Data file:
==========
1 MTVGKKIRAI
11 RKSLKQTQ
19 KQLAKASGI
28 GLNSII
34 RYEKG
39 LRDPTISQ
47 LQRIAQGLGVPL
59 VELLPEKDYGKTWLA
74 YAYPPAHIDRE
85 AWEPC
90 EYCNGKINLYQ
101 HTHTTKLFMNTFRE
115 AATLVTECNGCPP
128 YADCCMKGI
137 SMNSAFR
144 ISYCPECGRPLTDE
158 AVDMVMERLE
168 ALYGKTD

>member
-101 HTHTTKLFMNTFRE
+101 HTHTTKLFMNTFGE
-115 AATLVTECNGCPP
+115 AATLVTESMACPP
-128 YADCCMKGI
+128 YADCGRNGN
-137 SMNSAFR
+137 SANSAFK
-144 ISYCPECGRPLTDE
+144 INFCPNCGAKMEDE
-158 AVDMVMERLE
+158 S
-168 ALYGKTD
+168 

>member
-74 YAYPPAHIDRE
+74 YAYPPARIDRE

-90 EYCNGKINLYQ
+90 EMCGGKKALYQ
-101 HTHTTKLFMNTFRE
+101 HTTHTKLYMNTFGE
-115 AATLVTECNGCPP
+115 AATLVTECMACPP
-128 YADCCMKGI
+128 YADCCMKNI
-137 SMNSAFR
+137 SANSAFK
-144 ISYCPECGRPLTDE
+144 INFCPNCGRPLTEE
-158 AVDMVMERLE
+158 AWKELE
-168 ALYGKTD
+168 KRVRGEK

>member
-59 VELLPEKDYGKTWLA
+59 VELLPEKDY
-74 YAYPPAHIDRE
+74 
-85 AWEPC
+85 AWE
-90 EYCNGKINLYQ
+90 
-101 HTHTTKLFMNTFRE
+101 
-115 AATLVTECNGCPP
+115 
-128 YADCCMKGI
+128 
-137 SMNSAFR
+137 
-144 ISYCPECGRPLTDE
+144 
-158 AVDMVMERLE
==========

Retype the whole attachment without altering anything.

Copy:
1 MTVGKKIRAI
11 RKSLKQTQ
19 KQLAKASGI
28 GLNSII
34 RYEKG
39 LRDPTISQ
47 LQRIAQGLGVPL
59 VELLPEKDYGKTWLA
74 YAYPPAHIDRE
85 AWEPC
90 EYCNGKINLYQ
101 HTHTTKLFMNTFRE
115 AATLVTECNGCPP
128 YADCCMKGI
137 SMNSAFR
144 ISYCPECGRPLTDE
158 AVDMVMERLE
168 ALYGKTD

>member
-101 HTHTTKLFMNTFRE
+101 HTHTTKLFMNTFGE
-115 AATLVTECNGCPP
+115 AATLVTESMACPP
-128 YADCCMKGI
+128 YADCGRNGN
-137 SMNSAFR
+137 SANSAFK
-144 ISYCPECGRPLTDE
+144 INFCPNCGAKMEDE
-158 AVDMVMERLE
+158 S
-168 ALYGKTD
+168 

>member
-74 YAYPPAHIDRE
+74 YAYPPARIDRE

-90 EYCNGKINLYQ
+90 EMCGGKKALYQ
-101 HTHTTKLFMNTFRE
+101 HTTHTKLYMNTFGE
-115 AATLVTECNGCPP
+115 AATLVTECMACPP
-128 YADCCMKGI
+128 YADCCMKNI
-137 SMNSAFR
+137 SANSAFK
-144 ISYCPECGRPLTDE
+144 INFCPNCGRPLTEE
-158 AVDMVMERLE
+158 AWKELE
-168 ALYGKTD
+168 KRVRGEK

>member
-59 VELLPEKDYGKTWLA
+59 VELLPEKDY
-74 YAYPPAHIDRE
+74 
-85 AWEPC
+85 AWE
-90 EYCNGKINLYQ
+90 
-101 HTHTTKLFMNTFRE
+101 
-115 AATLVTECNGCPP
+115 
-128 YADCCMKGI
+128 
-137 SMNSAFR
+137 
-144 ISYCPECGRPLTDE
+144 
-158 AVDMVMERLE